Sometimes all you want to do is dance – through your character, anyway- and not get bogged down in details about bones, constraints or modeling. MotionBuilder is a 3D character animation tool that allows an artist to focus purely on animation. It’s not for modeling, rigging or texturing- Autodesk expects you to use 3ds Max or Maya (or any other 3D app that supports the FBX file format). It’s not cheap, but time is money, and MotionBuilder is built to save lots of it.
MotionBuilder accomplishes this with a straightforward workflow revolving around the FBX file format and FBX plug-in, which get installed into your primary 3D application. This means you can export a model from your 3D app of choice and import it to MotionBuilder, where it then gets rigged and animated. When the animation is done in MotionBuilder, you export from there and import back into the 3D app and render. There are some protocols to follow to ensure the import/export process goes smoothly- bone naming conventions, etc.- but these are well-documented in MotionBuilder’s help files.
This is the first major release of MotionBuilder since Autodesk acquired Alias, and version 7.5 offers some important new features. Apparently, Autodesk thinks it’s a new release and not an upgrade, because there’s no upgrade price for 7.0 owners. While the new features and improvements are welcome, upgrading is really a judgment call for the artist. One must weigh the cost against the worth of the new features.
MotionBuilder was originally built for biped characters, but 7.5 now includes support for inverse-bending knees and elbows (think birds and dinosaurs). Additionally, improvements to the constraint and keyframe systems provide the animator with greater control and support for characters with more than two legs or arms. These improvements include doing away with the Simple IK constraint (although it’s still backwards compatible with older files) and using a Chain IK constraint system.
For keyframes, a new default interpolation mode- Bezier-Clamp- helps control movement by not overshooting or undershooting. Tangents of Bezier-Clamp keyframes flatten automatically when neighboring keyframes have the same value. This simple change saves hours of tweaking and, again, facilitates faster production.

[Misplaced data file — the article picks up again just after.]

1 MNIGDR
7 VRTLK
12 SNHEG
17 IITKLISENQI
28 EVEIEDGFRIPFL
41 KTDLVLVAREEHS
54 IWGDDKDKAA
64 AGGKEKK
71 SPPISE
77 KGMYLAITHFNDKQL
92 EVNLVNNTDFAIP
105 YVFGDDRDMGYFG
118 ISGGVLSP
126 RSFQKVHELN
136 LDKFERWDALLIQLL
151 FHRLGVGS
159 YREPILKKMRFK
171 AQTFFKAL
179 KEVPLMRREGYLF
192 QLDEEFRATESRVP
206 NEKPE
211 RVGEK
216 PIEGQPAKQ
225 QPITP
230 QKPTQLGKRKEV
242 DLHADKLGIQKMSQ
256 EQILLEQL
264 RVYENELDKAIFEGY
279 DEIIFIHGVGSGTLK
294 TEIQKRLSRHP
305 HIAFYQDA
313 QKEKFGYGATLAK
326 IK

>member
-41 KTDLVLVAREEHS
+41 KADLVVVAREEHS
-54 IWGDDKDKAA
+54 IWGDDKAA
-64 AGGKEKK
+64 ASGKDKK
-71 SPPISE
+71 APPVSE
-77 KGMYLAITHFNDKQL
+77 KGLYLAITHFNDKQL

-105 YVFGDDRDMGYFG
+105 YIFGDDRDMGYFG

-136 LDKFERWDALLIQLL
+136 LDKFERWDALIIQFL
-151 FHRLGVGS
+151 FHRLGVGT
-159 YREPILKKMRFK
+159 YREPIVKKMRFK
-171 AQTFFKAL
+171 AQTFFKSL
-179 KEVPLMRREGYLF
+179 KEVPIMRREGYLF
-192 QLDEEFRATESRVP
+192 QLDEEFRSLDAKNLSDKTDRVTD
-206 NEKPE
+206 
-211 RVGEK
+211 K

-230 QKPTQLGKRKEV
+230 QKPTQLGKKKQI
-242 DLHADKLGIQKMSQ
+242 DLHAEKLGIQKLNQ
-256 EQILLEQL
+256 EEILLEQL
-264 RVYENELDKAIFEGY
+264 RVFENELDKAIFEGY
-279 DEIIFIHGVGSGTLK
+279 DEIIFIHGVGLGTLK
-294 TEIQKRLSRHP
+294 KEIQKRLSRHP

Multiple characters can now be loaded simultaneously, making it possible to animate characters interacting with each other, as in a fight scene or intense dialog. Also, new enhancements to control rigs, such as double-solving, let parts of a character drive parts of another character. Picture two characters locked in combat, where both sets of feet need to be locked to the ground but their upper bodies and arms are grappling with each other.
MotionBuilder 7.5 substantially improves the undo system by building in undo/redo functionality for operations, selections and manipulations. Not all actions are supported, but the new undo system is also open to third-party developers via the Open Reality SDK, making it possible to undo actions within a third-party plug-in.
Having worked mostly with Maya, there were a few things I didn’t like in MotionBuilder, mostly having to do with the interface and keyboard shortcuts. Since this is from the same publisher, and wears a similar interface, I expected something that looks and feels more like Maya. Out of the box, though, it’s a very different keyboard set. It’s nothing that can’t be changed or learned, but for a product that’s supposed to save time, why not make it as familiar as possible for artists? The interface should be skinnable, and MotionBuilder should ship with two skins that match Autodesk’s own products- 3ds Max and Maya.
In spite of that, MotionBuilder’s streamlined approach can be a real timesaver for studios that need to churn out minutes of animation using numerous characters.